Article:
Ichthyosaurus platyodon Conybeare, De La Beche, 1826, p. 27. 

Ichthyosaurus chiroligostinus Hawkins, 1834, p. 14, pi. 3. 

Ichthyosaurus chiroligostinus Hawkins, Hawkins, 1840, p. 10, pi. 2, pi. 3. 

Ichthyosaurus platyodon Conybeare, Owen, 1840, p. 112. 

Ichthyosaurus lonchiodon Owen, 1840, p. 116. 

Ichthyosaurus platyodon Conybeare, Mantell, 1851, p. 380. 

Ichthyosaurus lonchiodon Owen, Mantell, 1851, p. 384. 

Ichthyosaurus platyodon Conybeare, Owen, 1881, p. 115, pi. 24, fig. 4; 

pi. 31, figs. 1-3. 

Ichthyosaurus lonchiodon Owen, Owen, 1881, p. 117, pi. 24, fig. 6; pi. 31, 

figs. 4-7. 

Ichthyosaurus platyodon Conybeare, Lydekker, 1889a, p. 94, fig. 34. 

Ichthyosaurus lonchiodon Owen, Lydekker, 1889a, p. 92. 

Temnodontosaurus platyodon (Conybeare), Lydekker, 1889b, p. xi. 

Leptopterygius platyodon (Conybeare), Von Huene, 1922, p. 18, pi. 2, 

fig. 2; pi. 3, fig. 3. 

Leptopterygius lonchiodon (Owen), Von Huene, 1922, p. 16, pi. 3, fig. 1. 

Leptopterygius (Ichthyosaurus) platyodon (Conybeare), Delair, 1969, p. 10. 

Leptopterygius platyodon (Conybeare), Delair, 1969, p. 11. 

Proteosaurus platyodon (Conybeare), McGowan, 1972a, p. 5, fig. 2b. 

Proteosaurus platyodon (Conybeare), McGowan, 1972b, p. 5, figs. 9, 11. 

Emended Diagnosis 

Very large ichthyosaurs, length of jaw > 100 cm, and > 150 cm in mature 
individuals; snout relatively long and straight, ratio, length of snout to 
length of jaw ^ 0.62; skull and lower jaw with rectilinear profile; orbit 
relatively small, ratio, diameter of orbit to length of jaw not exceeding 0.18 
and probably always < 0.18; sclerotic aperture relatively small, ratio, 
internal diameter of sclerotic ring to diameter of orbit < 0.35; maxilla 
relatively long, ratio, length of premaxillary segment to length of jaw 
< 0.36; external naris relatively long, ratio, length of external naris to 
diameter of orbit usually > 0.60; ratio, length of prenarial segment to 
length of jaw > 0.42; forefin long and narrow with three primary digits 
and probably one post-axial accessory digit; maximum number of elements 
in longest digit does not exceed 18; radius and radiale notched, possibly 
other elements too. Lower Liassic in age [Upper Hettangian to Lower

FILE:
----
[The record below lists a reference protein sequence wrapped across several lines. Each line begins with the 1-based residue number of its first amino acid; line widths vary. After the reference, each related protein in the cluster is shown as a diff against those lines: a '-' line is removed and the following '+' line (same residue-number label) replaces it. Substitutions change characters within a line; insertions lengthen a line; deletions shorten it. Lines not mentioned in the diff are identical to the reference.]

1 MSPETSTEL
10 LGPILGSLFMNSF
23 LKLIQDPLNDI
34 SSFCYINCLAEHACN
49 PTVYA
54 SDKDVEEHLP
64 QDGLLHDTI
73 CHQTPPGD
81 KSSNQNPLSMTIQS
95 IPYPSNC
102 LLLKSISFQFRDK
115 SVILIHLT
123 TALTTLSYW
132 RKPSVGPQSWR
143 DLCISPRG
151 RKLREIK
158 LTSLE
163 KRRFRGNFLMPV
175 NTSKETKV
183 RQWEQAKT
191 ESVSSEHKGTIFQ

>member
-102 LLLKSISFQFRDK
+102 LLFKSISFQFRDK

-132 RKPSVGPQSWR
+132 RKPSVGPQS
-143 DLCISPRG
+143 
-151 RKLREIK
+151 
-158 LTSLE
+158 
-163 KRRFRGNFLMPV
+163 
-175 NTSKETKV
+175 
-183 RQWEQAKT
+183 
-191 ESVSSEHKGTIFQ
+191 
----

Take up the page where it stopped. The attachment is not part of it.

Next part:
Sinemurian] and largely, if not wholly, confined to Lyme Regis, Dorset- 
shire. 

Original type material 

A single tooth was figured in the original description of the species /. platy- 
odon (Conybeare, 1822, pi. 15, fig. 7), which was in the care of the Geolog- 

II 



ical Society of London (Woodward and Sherborn, 1890, p. 240). A search 
for this tooth was unsuccessful (Delair, 1960). 

Proposed Neotype 

BMNH 2003, a complete skeleton in the British Museum (Natural History). 

Evidence that proposed neotype is consistent with what is known of original 
type material 

Conybeare's original description of /. platyodon made reference to the large 
size, "the most gigantic yet discovered" (1822, p. 108). The proposed neo- 
type, BMNH 2003, with a total length of 6.38 metres, is one of the largest 
Lower Liassic specimens, and is therefore consistent with Conybeare's 
original description. 

Evidence that proposed neotype came as nearly as practicable from original 

type-locality 

Conybeare did not specify the type-locality but did note that the species 

occurred in the Lias (1822, p. 108). At that time most ichthyosaurian 

material was being collected from Lyme Regis, and to a lesser extent from 

Somerset. As both of these locaHties are Lower Liassic, it may be inferred 

that the material was Lower Liassic in age. 

Other material 

BMNH R2918, BMNH 14564 (complete skeletons); oum J29170 (incom- 
plete skeleton); bmnh R1158, bmnh R1155, bmnh R215 (complete or 
near complete skulls) and rom 7972 (partial skull). 

Locality and Horizon 

All material thus far referred to this species is from the Lower Lias of 
Lyme Regis, Dorset. De La Beche (1822) noted that remains of ichthy- 
osaurs were "by no means rare" and were principally discovered at Black 
Ven, most commonly in the slaty or marly part of the Lias. The lowest 
horizon exposed at the foot of Black Ven is that of Arnioceras semi- 
costatum (Fig. 5). In a later paper De La Beche (1826) recorded that 
the Liassic limestones of Lyme Regis contain numerous organic remains, 
including ichthyosaurs, which are found principally in the marls alternating 
with limestones containing the ammonite, Arietites bucklandi (i.e., the top 
of the Blue Lias). Most of the material from Lyme Regis was probably 
collected from the Blue Lias, from the zones of Arietites bucklandi and